KUNAR -- The Afghan government has launched four solar-powered irrigation projects in three districts of Kunar Province that will provide water for about 800 hectares of land and help farmers move away from cultivating poppy for the illegal drug industry.
With a total estimated budget of 92 million AFN ($1.2 million), work on these projects started on March 23. The project is funded by the Ministry of Agriculture, Irrigation and Livestock.
Construction of these projects will take two years, said Inamullah Sapai, provincial director of Agriculture, Irrigation, and Livestock for Kunar Province.
"Two solar-powered water pumps will be installed in Marawara District; one in Esari Dag and another in Lahore Dag, while one solar-powered water pump will be installed in Loy Dag of Sarkano District and another in Loy Dag of Narang District, which will irrigate a total of 800 hectares of rainfed land," Sapai said.
These projects will allow farmers to stop cultivating poppy as they will be able to plant orchards that have multiple harvests every year, said Sapai.
Poppy cultivation is often linked to the Taliban, who use the sale of illegal narcotics derived from the plant such as heroin to fund their militancy.
The insurgents have forced farmers to grow poppies, even though the cultivation, transport, trafficking, sale and use of narcotics are strictly forbidden in Islam.
Project "will change our lives"
Local farmers welcomed the projects by the government, saying they are optimistic that they will be able to grow different crops with the help of the water pumps.
"I have 0.8 hectare of land here. During the maize season, I don't cultivate anything, but during the wheat season, I cultivate wheat," said Dad Mohammad, a 50-year-old farmer who lives in the Muslim Abad area of Sarkano District in Kunar Province.
"The harvest then depends on the level of rain we get. If it rains more, then the harvest is good, but if it does not rain, then there is no harvest," he said. "In some years, we would cultivate wheat, but it would not rain enough, so we would have no harvest at all."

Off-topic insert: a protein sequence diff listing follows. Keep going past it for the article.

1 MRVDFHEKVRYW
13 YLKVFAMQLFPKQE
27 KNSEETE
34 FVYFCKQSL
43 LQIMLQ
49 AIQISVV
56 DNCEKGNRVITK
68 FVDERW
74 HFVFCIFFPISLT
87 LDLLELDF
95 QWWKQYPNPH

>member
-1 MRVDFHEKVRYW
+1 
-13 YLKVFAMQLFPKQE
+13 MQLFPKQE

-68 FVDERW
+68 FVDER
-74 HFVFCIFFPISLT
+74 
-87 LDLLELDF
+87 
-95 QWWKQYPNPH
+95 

Mohammad said he is happy that the recently launched project will use solar energy to pump water from the Kunar River, which will irrigate his lands.
"This project will install solar panels and pump water using water pumps to irrigate our rain-fed lands," he said. "This land has been rain fed for generations. We are now hopeful that this project will irrigate our lands, which will change our lives."
Some residents of Muslim Abad village have dug wells in their yards and established small farms as well.
Mohibullah Sapai, 22, has taken the opportunity to switch from wheat to apples.
"This piece of land is 0.1 hectare. We planted an apple orchard on it this year. We have dug a well inside our house and use a diesel generator to irrigate this orchard," said Sapai.
"Let's see if we can actually supply enough water to grow these saplings or not. But if this project that supplies water from the river using solar power is completed, then we will greatly benefit from it," he said.
"The majority of residents in this area are poor," he added. "Even rain-fed land, because of the Taliban presence, was not safe in the past. They are gone now, and life is better. If this project is successfully implemented, then residents of this area will eventually have a better life and a better income."
Benefits for farmers
The irrigation project will be beneficial for local farmers, agreed Kunar provincial council member Mohammad Sapai.
"We do not have much arable land in Kunar, and the limited arable land is also rain fed," he said. "Therefore, it will be very useful if 800 hectares of land are irrigated and locals can benefit from it."
"Many locals have already told me that if this project is successfully implemented, they will then develop orchards on their lands," he added.
"The majority of those who join anti-government elements do so because of lack of employment," Sapai said. "If orchards are developed and residents find work on the farms, then no one will join the anti-government elements or take up arms against the government. Instead, they will live their ordinary lives."
"We are happy about this project, but we hope it is properly completed," he said.